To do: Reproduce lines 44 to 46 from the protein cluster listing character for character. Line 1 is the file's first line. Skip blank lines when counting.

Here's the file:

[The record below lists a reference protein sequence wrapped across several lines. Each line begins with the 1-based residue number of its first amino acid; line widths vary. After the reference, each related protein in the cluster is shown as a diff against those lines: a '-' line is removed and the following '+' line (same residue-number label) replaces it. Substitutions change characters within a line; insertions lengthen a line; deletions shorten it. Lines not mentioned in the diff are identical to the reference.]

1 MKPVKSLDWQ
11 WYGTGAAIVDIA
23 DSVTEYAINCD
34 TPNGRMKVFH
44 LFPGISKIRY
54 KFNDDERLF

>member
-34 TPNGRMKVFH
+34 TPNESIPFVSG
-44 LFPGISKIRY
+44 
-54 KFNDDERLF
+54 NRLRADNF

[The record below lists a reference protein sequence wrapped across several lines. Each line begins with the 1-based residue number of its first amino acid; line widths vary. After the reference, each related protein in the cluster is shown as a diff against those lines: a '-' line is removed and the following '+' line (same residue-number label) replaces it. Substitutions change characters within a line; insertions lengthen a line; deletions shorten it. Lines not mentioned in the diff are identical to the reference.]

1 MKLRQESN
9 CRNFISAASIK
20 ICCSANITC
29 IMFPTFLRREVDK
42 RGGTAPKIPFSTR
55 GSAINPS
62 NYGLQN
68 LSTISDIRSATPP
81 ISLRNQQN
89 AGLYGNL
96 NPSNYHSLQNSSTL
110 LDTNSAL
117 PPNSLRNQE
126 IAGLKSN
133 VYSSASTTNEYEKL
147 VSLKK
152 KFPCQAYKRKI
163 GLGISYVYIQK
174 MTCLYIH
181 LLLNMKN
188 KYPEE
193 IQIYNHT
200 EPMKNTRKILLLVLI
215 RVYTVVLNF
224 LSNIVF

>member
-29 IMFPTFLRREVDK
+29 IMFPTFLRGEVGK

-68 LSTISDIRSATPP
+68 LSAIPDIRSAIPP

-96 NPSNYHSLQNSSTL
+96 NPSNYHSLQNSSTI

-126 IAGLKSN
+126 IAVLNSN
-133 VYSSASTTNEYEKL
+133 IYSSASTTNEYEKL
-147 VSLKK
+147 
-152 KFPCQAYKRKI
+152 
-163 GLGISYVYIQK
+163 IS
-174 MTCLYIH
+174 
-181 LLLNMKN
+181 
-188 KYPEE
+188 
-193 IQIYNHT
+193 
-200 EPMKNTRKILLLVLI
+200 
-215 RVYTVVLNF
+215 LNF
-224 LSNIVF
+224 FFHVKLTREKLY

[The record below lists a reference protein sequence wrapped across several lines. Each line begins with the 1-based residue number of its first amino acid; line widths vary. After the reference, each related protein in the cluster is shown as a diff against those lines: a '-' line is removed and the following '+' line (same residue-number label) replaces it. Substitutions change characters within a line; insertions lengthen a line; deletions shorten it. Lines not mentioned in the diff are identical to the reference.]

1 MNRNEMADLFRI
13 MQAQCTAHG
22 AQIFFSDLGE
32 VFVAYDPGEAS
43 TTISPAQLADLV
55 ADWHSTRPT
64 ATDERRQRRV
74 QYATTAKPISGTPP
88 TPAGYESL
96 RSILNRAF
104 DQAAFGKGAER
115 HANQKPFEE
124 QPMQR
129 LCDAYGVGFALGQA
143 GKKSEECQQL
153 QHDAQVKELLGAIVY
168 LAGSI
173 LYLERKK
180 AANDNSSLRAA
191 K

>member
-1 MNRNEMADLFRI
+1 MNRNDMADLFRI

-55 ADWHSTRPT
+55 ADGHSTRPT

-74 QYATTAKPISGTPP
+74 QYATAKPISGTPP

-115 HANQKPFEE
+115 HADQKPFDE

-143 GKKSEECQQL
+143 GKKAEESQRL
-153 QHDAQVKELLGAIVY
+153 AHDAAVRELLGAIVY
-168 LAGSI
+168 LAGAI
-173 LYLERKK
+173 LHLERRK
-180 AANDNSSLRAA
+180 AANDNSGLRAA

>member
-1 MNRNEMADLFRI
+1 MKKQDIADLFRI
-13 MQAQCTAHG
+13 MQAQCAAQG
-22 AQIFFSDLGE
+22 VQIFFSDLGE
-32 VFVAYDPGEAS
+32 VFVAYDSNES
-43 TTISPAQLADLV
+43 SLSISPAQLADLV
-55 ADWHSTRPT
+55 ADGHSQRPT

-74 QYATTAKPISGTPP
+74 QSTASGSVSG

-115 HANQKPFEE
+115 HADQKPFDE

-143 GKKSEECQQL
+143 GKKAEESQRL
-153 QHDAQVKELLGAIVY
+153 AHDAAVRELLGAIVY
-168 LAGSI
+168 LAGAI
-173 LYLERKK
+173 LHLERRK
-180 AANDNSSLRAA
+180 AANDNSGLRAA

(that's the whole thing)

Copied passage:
-68 LSTISDIRSATPP
+68 LSAIPDIRSAIPP

-96 NPSNYHSLQNSSTL